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Anorexia

In response to:

The Starved Self from the February 22, 1979 issue

To the Editors:

Rosemary Dinnage’s article “The Starved Self” sweepingly consigns all the possible pathophysiological etiologies of anorexia nervosa to a historical wastebasket. She says, “The authors under review, however, are representative of current thinking in treating the syndrome as entirely psychological.” The case is not so simple. Kelly M. Bemis after an exhaustive review of the literature in Psychological Bulletin (1978, Vol. 85, No. 3, p. 611) about possible primary organic etiologies of anorexia concludes, “At the present stage of understanding, it is impossible to classify anorexia nervosa definitively as a functional or organic disorder, and continued investigation in, both areas is clearly imperative.” Bemis, when pressed for an opinion about current thinking, tows a middle line, arguing that it is likely a constitutional vulnerability may predispose to development of anorexia when the individual becomes exposed to environmental stresses.

Ms. Dinnage accepts the notion of a current epidemic of anorexia, even though through her own admission there are no statistics to back up this “common observation.” Again I would refer the interested reader to Bemis’s excellent review article where he concludes that “clinical reports of rising incidence are particularly subject to the biasing effects of referral and exposure factors;…and it is possible that heightened awareness among physicians may account for some of the marked rise in diagnosed cases.” Ms. Dinnage also accepts that anorexia “is found more often in middle-class than in working-class families.” To this, Bemis would caution that “others have found a more normal distribution [of anorexia in the general population] and it has been suggested that the skewed findings may be more indicative of selection factors than actual prevalence.”

Psychodynamic formulations of the etiologies of mental illnesses have a disconcerting tendency towards reductionist viewpoints. They glibly ignore evidence which does not fit the formulation while readily accepting anecdotal clinical evidence that does. As behavioral scientists we must seek to understand the multiple factors which contribute to a disease state. Just as in anorexia it is inappropriate to ignore the possible biological etiologies, it would be similarly inappropriate to ignore the possible social factors contributing to a disease such as hypertension.

David L. Fogelson, M.D.

Brookline, Massachussetts

Rosemary Dinnage replies:

The psychoanalytical literature on early feeding experiences is very large; in particular the object-relations school of Klein claims that feeding, as the earliest encounter with the outside world and earliest source of gratification and frustration, radically affects character development. Dr. Bruch does, as she says, devote three pages to infantile experience in which she briefly makes the point, expanded in my review, that there may be a history of insensitivity to the baby’s real needs in anorexia nervosa, and a temperamental difficulty on the child’s side in signaling them. This is a most important point, but it hardly represents the literature on infantile antecedents of eating disorders, to which Dr. Selvini Palazzoli does at least devote a brief chapter.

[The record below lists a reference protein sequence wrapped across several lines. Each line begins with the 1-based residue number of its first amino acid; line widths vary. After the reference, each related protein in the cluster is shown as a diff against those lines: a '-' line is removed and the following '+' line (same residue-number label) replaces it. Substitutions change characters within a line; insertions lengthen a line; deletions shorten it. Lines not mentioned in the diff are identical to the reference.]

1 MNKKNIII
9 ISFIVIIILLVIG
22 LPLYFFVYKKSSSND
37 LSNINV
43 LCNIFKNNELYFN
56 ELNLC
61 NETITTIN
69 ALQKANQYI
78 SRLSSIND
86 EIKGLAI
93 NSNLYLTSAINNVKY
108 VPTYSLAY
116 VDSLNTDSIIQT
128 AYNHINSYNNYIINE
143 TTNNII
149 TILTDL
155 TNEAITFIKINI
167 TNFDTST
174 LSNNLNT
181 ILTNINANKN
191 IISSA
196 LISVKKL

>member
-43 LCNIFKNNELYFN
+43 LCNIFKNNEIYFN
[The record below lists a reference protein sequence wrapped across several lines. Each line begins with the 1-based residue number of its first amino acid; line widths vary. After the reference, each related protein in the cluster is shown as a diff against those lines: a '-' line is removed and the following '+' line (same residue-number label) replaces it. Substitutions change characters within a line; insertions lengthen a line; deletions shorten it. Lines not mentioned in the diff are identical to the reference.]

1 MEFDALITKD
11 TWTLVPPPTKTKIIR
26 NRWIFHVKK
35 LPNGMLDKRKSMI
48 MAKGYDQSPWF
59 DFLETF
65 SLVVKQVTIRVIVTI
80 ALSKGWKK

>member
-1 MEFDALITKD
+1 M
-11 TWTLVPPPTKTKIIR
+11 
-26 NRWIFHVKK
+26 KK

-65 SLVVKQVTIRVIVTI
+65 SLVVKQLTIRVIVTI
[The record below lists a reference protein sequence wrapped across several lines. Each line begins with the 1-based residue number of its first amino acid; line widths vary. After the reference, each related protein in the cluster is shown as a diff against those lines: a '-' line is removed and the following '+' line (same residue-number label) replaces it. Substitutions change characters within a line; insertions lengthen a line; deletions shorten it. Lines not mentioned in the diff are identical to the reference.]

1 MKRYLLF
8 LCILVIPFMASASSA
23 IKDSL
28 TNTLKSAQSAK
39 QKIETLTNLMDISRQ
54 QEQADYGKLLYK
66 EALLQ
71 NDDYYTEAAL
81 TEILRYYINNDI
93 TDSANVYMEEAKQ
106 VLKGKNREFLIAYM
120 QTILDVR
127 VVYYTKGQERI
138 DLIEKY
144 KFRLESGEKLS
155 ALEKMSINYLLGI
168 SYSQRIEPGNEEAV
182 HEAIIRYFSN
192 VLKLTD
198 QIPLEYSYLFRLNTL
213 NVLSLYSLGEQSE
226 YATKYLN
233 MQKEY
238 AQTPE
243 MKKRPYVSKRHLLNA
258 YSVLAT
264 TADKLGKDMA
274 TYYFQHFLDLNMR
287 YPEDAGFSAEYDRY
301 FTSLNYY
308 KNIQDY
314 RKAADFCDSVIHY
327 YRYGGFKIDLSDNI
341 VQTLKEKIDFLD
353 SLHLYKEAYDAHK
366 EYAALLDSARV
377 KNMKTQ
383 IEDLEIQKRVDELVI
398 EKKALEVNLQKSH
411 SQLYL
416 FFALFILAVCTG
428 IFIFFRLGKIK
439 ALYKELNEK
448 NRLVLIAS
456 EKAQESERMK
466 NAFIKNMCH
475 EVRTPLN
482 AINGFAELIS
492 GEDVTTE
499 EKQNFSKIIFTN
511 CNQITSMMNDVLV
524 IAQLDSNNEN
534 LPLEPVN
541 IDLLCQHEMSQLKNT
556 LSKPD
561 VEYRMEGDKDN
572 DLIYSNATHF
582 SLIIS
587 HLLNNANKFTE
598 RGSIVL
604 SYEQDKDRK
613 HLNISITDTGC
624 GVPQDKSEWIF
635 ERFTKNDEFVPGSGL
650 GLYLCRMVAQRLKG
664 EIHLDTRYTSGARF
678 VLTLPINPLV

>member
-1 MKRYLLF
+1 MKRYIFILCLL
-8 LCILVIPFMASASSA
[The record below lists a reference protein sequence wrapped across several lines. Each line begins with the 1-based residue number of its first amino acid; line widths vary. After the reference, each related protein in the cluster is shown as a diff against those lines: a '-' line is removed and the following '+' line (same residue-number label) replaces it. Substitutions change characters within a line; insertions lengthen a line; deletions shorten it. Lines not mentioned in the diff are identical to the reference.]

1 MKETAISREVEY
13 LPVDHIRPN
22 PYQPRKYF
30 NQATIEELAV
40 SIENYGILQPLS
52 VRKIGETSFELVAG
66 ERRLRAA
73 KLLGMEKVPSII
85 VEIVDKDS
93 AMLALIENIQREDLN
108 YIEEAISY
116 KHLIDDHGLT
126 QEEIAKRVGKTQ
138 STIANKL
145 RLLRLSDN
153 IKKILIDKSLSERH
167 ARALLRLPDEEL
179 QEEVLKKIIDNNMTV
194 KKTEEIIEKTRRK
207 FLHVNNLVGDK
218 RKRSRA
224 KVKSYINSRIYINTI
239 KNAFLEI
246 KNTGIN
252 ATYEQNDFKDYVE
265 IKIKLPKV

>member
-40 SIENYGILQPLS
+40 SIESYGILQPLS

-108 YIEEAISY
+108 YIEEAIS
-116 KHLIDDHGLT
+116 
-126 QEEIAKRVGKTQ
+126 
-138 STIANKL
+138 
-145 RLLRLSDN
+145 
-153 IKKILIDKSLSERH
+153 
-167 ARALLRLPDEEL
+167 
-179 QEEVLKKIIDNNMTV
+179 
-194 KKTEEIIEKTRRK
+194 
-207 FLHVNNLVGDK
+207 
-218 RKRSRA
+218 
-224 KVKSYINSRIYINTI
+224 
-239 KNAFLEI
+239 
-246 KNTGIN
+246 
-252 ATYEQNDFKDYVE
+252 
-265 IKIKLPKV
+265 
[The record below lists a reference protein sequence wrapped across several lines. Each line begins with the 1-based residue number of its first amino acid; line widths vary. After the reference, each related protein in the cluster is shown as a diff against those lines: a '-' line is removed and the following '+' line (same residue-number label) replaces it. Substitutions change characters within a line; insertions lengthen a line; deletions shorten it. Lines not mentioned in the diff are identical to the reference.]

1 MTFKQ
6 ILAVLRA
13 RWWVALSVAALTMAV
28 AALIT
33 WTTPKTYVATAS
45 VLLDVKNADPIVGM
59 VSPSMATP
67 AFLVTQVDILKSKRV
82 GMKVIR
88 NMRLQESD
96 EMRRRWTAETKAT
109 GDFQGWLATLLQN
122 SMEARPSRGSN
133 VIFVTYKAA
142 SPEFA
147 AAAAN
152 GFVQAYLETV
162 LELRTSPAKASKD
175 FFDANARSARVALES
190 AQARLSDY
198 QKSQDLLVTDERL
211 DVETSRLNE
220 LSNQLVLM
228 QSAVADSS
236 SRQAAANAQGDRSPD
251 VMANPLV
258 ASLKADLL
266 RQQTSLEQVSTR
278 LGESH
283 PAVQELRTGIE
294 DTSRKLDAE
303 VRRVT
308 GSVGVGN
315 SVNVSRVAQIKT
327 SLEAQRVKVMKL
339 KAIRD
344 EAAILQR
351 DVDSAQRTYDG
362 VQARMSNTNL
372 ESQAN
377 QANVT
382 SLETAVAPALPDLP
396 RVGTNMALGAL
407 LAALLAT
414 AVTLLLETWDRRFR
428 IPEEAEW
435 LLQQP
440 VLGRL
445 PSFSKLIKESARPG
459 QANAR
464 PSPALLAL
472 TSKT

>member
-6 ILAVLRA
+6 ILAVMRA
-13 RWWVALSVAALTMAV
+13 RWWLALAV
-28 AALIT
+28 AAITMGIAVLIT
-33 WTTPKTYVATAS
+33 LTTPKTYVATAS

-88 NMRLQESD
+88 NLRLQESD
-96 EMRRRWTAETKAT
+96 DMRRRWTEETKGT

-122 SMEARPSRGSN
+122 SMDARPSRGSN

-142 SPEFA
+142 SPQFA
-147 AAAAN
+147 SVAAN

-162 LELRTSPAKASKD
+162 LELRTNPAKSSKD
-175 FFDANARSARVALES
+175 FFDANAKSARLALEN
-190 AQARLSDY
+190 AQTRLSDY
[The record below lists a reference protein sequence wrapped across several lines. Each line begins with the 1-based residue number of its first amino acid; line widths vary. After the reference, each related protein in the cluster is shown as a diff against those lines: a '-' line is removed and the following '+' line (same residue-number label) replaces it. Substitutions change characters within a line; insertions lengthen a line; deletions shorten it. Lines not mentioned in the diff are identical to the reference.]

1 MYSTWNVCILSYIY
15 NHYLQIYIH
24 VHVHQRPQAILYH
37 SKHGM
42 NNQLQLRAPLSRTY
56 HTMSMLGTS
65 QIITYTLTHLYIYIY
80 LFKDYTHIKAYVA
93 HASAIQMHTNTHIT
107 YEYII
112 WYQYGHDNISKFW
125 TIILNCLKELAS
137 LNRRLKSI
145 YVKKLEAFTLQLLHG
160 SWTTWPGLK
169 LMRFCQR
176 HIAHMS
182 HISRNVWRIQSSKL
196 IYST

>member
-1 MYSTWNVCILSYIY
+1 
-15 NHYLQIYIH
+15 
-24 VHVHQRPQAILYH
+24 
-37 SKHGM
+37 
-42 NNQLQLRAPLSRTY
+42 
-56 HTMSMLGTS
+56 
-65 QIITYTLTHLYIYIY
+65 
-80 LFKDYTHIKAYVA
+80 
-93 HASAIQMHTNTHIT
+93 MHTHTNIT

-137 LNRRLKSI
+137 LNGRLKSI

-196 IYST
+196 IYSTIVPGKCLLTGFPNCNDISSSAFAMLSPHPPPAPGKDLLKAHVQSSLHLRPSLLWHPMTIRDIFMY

To turn to her second point: writing of the problems of psychotherapy for anorexia nervosa, Dr. Bruch refers to “the maze of denial, contradiction, and determination not to change that characterizes the therapeutic involvement in anorexia nervosa” and states that “on principle, anorexic patients resist treatment,” that they “will agree with what has been said, quote it in a different context, but actually feel that it means nothing,” and that they resist change “like other patients only more so,” often by “pseudo-agreeing.” Doubt about the prognosis for severe, longstanding cases is implied when she writes that “eventually they have to face the basic issues. The earlier the deceitful maneuvers are interrupted, the greater the chance of effective resolution of the illness.” In her earlier book she quotes a discouraging follow-up study and comments that “my own observations are similar to this somewhat pessimistic assessment of the course of anorexia nervosa once a chronic picture has developed.” Nevertheless she is, I agree, much more optimistic about individual therapy than Selvini Palazzoli.

David Fogelson refers to a research review by Bemis. This states that “the reported incidence of anorexia nervosa has been increasing dramatically over the last twenty years,” argues against a bias in referrals by quoting hospital records, and concludes that “it is possible that heightened awareness among physicians may account for some of the marked rise in diagnosed cases” (my italics). Where the social background of patients is concerned, an English study quoted by Bruch found one case among 200 girls at private schools as compared to one among 3,000 in state schools; in any case, selective factors are unlikely to be relevant to reporting such a serious illness. Lastly, the question of anorexia as an illness of body rather than mind: Bemis’s review cites a number of hypotheses about physical factors that have been disproved, and physical treatments that have been discontinued. The remaining evidence for an organic cause is slender at the moment and open to several interpretations. Bemis’s conclusion, as paraphrased by Dr. Fogelson, is the same as my own—“constitutional fragility, or insensitive impingement from the environment, or both” (p. 8).

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